If anyone knows about converted point guards, it’s Scheyer. After playing off the ball his first three years at Duke, Scheyer moved to the point in the midst of his senior season and led the Blue Devils to their fourth national title.

Kennard also admitted that, even though his sales pitch may not be as polished as Kryzyewski’s, he’s been doing some recruiting of his own. And while his efforts to lure Caleb Swanigan to Durham proved futile, Kennard said him and fellow Duke commit — as well as future roommate — Chase Jeter have been “going hard” at Brandon Ingram about joining them next season.

Ingram, ranked by Rivals as the No. 19 overall player in the 2015 class, would be a tremendous signing for Duke, but, as a small forward, he would not be the answer to their point guard woes.

While the final recruiting picture remains blurry, one thing is for sure: whether it’s from the two, off the bench, or as the starting point guard, Duke will need some major contributions from Kennard, along with the rest of their incoming class.

Duke’s Tyus Jones becomes third Blue Devil to enter the NBA Draft


Duke announced on Wednesday morning that Tyus Jones will be entering his name into the 2015 NBA draft.

Jones averaged 11.8 points, 5.6 assists, 3.5 boards and 1.5 steals this season, earning Final Four Most Outstanding Player as Duke won the national title.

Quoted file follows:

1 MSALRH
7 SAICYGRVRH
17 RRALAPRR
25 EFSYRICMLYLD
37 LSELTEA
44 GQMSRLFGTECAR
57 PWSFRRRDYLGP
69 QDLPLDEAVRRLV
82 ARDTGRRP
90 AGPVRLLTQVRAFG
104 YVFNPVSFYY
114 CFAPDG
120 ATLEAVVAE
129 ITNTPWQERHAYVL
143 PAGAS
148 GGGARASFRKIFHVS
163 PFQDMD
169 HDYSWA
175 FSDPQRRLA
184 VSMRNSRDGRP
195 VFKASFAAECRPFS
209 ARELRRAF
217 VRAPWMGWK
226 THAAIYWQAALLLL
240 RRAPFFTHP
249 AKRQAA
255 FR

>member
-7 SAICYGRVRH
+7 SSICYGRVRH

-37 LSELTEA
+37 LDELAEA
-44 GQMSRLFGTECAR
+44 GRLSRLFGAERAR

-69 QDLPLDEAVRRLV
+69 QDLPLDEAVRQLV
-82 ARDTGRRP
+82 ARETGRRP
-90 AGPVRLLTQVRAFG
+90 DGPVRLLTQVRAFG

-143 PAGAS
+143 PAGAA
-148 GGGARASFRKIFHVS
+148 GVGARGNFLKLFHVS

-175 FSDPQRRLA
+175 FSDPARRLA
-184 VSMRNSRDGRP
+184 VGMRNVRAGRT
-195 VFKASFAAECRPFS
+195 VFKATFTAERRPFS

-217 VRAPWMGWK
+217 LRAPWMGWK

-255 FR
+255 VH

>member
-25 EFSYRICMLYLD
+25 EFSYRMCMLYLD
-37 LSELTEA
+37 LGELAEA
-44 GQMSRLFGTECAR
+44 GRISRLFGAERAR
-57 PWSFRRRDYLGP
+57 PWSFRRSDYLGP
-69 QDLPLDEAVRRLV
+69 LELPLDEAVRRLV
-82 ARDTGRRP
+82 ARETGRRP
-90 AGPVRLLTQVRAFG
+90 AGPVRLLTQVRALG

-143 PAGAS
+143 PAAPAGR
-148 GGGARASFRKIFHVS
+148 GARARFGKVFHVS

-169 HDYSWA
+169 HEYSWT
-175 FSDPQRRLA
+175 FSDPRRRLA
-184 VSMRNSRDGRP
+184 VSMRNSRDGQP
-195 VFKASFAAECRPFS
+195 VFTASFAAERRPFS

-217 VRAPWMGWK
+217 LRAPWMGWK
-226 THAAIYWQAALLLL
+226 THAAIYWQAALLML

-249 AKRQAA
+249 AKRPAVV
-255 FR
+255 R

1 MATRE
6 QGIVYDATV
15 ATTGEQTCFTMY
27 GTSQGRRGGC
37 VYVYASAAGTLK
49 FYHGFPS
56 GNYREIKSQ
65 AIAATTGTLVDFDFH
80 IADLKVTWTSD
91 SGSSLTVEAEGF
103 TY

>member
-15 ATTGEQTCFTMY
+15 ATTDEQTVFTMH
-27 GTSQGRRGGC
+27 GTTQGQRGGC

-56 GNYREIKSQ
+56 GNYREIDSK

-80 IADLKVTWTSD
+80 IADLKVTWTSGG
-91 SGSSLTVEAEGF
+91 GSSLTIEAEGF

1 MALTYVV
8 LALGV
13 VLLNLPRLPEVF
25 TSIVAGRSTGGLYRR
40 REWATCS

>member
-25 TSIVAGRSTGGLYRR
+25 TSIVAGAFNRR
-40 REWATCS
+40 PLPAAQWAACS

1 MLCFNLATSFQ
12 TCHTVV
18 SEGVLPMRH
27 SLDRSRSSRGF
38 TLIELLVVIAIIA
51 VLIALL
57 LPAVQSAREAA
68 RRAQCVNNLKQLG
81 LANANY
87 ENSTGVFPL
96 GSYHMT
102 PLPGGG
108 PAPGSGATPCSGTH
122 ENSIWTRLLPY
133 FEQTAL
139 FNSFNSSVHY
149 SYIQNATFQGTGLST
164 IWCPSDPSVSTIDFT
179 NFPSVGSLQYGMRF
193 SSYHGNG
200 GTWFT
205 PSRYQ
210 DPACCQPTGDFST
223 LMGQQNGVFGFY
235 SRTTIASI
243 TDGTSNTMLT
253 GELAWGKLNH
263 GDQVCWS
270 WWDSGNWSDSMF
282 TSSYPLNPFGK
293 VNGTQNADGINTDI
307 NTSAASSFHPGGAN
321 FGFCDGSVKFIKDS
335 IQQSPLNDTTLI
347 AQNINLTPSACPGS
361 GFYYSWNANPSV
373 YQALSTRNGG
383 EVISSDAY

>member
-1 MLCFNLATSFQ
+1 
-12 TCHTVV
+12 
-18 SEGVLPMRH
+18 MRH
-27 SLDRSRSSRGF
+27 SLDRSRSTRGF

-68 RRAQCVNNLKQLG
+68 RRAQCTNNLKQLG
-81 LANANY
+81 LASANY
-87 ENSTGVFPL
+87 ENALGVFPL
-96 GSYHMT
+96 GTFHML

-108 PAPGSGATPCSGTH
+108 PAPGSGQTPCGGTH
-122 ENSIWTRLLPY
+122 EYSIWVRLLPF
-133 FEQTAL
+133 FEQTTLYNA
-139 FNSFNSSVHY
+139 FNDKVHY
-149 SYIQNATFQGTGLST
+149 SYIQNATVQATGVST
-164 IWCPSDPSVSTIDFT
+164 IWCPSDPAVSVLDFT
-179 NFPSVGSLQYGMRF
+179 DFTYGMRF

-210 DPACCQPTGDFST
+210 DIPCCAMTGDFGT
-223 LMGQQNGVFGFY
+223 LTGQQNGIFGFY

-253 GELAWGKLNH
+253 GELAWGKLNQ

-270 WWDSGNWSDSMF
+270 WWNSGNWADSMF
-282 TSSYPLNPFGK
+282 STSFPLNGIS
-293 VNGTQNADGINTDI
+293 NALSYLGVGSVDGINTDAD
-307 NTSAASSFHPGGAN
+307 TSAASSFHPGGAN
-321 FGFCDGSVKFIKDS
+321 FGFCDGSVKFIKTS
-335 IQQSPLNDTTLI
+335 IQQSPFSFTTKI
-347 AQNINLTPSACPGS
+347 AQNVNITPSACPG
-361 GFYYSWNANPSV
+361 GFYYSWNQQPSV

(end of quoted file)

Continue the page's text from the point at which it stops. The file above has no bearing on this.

“Coming to Duke was a dream of mine and being a part of such a special team was amazing,” said Jones. “I knew coming in I would be a part of a great team, but I never envisioned I would be a part of such an incredible family. That is what has made winning a national championship such an amazing experience. I am faced with the tough decision of returning to a place I love or pursuing my next dream. With the support and guidance of my family, my coaches, my teammates, and Duke University, I have decided to start my professional career. Even though I am entering the NBA Draft, I will forever be a Duke Blue Devil.”

Jones is the third Duke freshmen to enter the NBA Draft this month, as Jahlil Okafor and Justise Winslow both already announced their intentions to leave for the NBA. Grayson Allen said that he will be returning to school for his sophomore season.